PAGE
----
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Timothy burning man image art man 2016

Photography by Timothy Alexander Phillips


By Timothy Alexander Phillips

Anyone who’s been to Burning Man will tell you of the futility of keeping plans. On monday it’s nearly impossible and day by day it becomes exponentially harder. Everything about the place seems designed to upend structure no matter how carefully constructed. It’s a vast, barren Bermuda Triangle of dust, chaos, and infinite distractions. Cellphone service is rare, everything moves, sleep is best caught when the opportunity presents itself and nothing is routine. To battle the vast entropy of Burning Man is to build sand castles in a hurricane. The playa is a place of immediacy. Nothing about it wants to meet expectation and once you are honest with yourself you will find that fact liberating. Do not chase the dragon. Just to let go. Trust in serendipity and embrace the beauty everywhere around you. Be at ease, and let the world of possibility knock on your door.

In the past I have collaborated with others to create otherworldly fashion shoots. I didn’t want to be just a tourist, I wanted to generate a story. With the help of talented designers and models I think we’ve made beautiful images together and I am proud of them but I have also been poignantly aware that our creation was a fabrication. It wasn’t my truth or the Playa’s, it was an exercise in beauty and fiction. To be honest I think it has been a way to avoid vulnerability. You can tell a lot about someone’s mind through their treatment of a subject, a photo can be a celebration, or an invasion. In my case, by focusing on beauty I conveniently avoided exposing my personal sentiments to the world. This year was different however, I felt stronger, more confident of my artist voice. I committed to being in the moment, to telling my story. I would keep my camera with me as much as possible and try to capture the infinite moments that resonated inside.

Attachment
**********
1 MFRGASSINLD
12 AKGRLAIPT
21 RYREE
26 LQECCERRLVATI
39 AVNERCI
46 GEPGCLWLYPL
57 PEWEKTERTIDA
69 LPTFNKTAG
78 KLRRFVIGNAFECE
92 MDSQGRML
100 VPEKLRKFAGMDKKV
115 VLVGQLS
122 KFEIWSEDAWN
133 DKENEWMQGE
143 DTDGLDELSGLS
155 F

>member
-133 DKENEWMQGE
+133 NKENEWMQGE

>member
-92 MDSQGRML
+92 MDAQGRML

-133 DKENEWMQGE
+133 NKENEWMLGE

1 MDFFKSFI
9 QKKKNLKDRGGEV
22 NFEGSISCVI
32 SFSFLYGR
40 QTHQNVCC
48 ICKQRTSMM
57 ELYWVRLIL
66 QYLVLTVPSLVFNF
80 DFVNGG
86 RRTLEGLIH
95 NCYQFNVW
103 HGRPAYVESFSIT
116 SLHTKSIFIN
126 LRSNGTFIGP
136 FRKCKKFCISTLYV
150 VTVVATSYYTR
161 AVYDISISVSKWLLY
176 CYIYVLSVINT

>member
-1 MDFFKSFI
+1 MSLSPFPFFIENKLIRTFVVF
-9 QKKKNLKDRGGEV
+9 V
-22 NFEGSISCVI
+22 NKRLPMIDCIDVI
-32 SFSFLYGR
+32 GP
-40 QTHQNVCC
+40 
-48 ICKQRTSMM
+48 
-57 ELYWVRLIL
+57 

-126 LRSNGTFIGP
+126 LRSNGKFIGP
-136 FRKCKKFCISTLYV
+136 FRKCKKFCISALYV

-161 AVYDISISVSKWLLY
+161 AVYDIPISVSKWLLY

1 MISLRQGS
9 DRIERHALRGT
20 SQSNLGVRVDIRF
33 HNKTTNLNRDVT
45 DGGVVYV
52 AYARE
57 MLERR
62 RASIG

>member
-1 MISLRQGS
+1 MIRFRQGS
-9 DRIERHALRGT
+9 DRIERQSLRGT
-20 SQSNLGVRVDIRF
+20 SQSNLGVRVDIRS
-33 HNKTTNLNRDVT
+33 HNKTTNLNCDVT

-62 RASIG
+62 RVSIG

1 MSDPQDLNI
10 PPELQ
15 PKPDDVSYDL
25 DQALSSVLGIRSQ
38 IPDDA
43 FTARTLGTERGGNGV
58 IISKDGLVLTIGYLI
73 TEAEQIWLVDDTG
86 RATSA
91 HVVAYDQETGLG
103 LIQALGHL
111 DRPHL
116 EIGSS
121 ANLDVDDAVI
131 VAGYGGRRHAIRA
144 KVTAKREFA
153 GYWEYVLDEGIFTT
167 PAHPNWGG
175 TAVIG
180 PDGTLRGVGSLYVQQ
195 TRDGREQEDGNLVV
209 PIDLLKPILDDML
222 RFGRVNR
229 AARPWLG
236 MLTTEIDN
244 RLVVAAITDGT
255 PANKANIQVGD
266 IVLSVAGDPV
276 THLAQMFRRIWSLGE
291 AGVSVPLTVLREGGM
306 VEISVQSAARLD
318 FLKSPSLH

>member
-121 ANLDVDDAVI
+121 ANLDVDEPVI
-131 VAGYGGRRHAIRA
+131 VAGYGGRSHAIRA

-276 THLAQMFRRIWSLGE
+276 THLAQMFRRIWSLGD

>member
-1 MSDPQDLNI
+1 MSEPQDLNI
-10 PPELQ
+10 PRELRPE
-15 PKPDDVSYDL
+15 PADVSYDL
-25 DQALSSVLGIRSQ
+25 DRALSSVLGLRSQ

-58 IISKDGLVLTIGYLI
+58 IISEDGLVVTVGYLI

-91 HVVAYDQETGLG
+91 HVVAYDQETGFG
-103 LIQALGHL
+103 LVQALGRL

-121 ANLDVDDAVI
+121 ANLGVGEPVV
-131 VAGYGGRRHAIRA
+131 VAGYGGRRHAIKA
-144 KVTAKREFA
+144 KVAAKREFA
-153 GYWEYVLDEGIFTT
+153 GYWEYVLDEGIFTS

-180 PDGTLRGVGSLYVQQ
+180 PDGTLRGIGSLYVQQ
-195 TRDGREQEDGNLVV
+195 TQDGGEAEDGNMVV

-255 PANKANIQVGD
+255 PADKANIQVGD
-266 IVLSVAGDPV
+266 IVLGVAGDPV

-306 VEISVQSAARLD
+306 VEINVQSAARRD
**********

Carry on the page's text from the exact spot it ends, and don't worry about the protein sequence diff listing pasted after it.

“He said he had found his purpose in life. I said, let me take your picture so you’ll never forget it. ” By Timothy Alexander Phillips


“You can tell a lot about someone’s mind through their treatment of a subject, a photo can be a celebration, or an invasion.”



“You will finally have dignity when you realize that you are not on the path, but have become the path for others.” By Timothy Alexander Phillips


Shooting on manual outside of the studio is tricky under any circumstance but at Burning Man it takes on a new complexity. I’ve crawled, climbed, split my pants and fallen off moving objects. My friends tease me about the weird positions I contort myself into, they call it my photo-yoga. On the playa photographers are at the mercy of circumstance, which is the opposite of our carefully controlled studio environment. By habit I shoot mostly manual and with a fixed lens. No zoom, no cropping, no flashes, worse yet I can’t wear goggles so dust blows in my eyes, I can’t read the meter, and the lens is ALWAYS dirty. To make an image happen I run back and forth and wait for the people and every changing environment to align and hope for a bright enough source of light to illuminate it. This is particularly tough at night, when one moment you’re using the dim, intermittent light of someone’s blinkies to focus a shot and suddenly the night sky is washed with the brilliance and heat a massive art car mounted flame thrower. Nothing is predictable.